My Trip To The TSA Security Theater
Having just returned from a trip to Canada I have now experienced the new TSA security theater1 for flights inbound to the US from abroad. Hopefully your own experience will not mirror mine, but if these restrictions stay in place this post could be helpful to some.2
At check-in we discovered that the TSA will allow outbound flights to take backpacks and carry-ons, but when coming back into the country you must check them. In my case I was required to check both my backpack and my suitcase. This incurred a $20 charge for something I was forced to do, but the agent “generously” allowed me to check my backpack for free. Since that backpack was explicitly designed to hold only my laptop and camera equipment I had to pick a lens, attach it to my camera body, grab my (bare) laptop, and hope the rest of my equipment wasn’t damaged.
Once we dropped off our bags we entered the actual screening line. The staff there announced that each passenger would have their personal effects individually inspected and then they would undergo a body search. My agent searched through the belongings I had left (cell phone, keys, belt, shoes, wallet, coat, camera, and laptop) relatively thoroughly. She even looked through my wallet. I was informed that the new rules do allow laptop bags as long as they contain nothing but laptop-related equipment, as well as camera bags with the same restriction. Of course, you can’t carry two bags on so that doesn’t help people who need both.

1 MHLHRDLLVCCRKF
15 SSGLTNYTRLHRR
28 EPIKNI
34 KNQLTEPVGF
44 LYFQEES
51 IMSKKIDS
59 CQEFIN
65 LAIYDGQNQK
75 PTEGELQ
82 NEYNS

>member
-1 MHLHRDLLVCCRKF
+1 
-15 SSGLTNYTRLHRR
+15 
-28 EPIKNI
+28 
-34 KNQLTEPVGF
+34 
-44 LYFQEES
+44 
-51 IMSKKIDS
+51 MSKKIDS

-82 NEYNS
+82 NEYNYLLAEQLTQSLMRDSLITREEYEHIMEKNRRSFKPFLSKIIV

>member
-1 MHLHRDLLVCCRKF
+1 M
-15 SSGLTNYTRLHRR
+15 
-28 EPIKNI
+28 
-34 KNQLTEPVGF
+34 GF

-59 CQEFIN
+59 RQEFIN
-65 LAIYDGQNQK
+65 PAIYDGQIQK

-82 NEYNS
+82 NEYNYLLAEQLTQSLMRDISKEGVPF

After this I was supposed to receive a pat down search, but since every screener was busy the agent used an alternate method. She instructed me to rub my hands in my pockets and then hold my palms out face up so she could rub a tissue on my hands to check for bomb residue. Once cleared I was allowed to gather my things and proceed to the gate.
On the plane the lack of a case for my camera or laptop became more of an issue. Both overhead and under the seat are difficult locations when your equipment has no protection, but eventually my items were stowed. We were seated in the second to last row of the plane, which became the last when the flight attendants requested that those behind us move to different seats further up. The rationale given for emptying the final row was to help prevent the congregation of people near the lavatory and this rule was strictly enforced. We were also told that we would be required to put away all electronic devices and remain buckled in and seated for the final hour of our flight into Chicago. Anything that could obstruct the lap (such as a coat, blanket, or pillow) had to be stowed overhead or underneath the seat.
Our flight completed without incident3, but these new restrictions aren’t making me feel safer – they’re becoming real obstacles to using air travel.
I want to be clear that at no time did a TSA agent behave in an unprofessional or belligerent fashion. My complaint is with these policies, not the people tasked with carrying them out. ↩
Other than a small child who simply could not hold it after the “final hour” restrictions started. The attendants allowed his mother to take him to the bathroom. ↩